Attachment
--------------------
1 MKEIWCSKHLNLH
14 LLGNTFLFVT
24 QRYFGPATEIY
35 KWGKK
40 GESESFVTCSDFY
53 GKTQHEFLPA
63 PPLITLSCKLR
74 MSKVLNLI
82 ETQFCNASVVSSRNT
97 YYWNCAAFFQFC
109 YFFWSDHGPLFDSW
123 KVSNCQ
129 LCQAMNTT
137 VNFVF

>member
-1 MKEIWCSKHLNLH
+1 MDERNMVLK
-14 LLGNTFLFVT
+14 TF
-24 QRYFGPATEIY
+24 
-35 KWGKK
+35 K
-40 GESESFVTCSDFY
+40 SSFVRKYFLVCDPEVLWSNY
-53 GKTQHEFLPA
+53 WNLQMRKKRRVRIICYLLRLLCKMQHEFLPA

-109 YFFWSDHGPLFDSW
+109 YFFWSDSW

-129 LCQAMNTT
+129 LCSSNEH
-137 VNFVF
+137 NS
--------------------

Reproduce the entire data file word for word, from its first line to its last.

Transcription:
1 MKEIWCSKHLNLH
14 LLGNTFLFVT
24 QRYFGPATEIY
35 KWGKK
40 GESESFVTCSDFY
53 GKTQHEFLPA
63 PPLITLSCKLR
74 MSKVLNLI
82 ETQFCNASVVSSRNT
97 YYWNCAAFFQFC
109 YFFWSDHGPLFDSW
123 KVSNCQ
129 LCQAMNTT
137 VNFVF

>member
-1 MKEIWCSKHLNLH
+1 MDERNMVLK
-14 LLGNTFLFVT
+14 TF
-24 QRYFGPATEIY
+24 
-35 KWGKK
+35 K
-40 GESESFVTCSDFY
+40 SSFVRKYFLVCDPEVLWSNY
-53 GKTQHEFLPA
+53 WNLQMRKKRRVRIICYLLRLLCKMQHEFLPA

-109 YFFWSDHGPLFDSW
+109 YFFWSDSW

-129 LCQAMNTT
+129 LCSSNEH
-137 VNFVF
+137 NS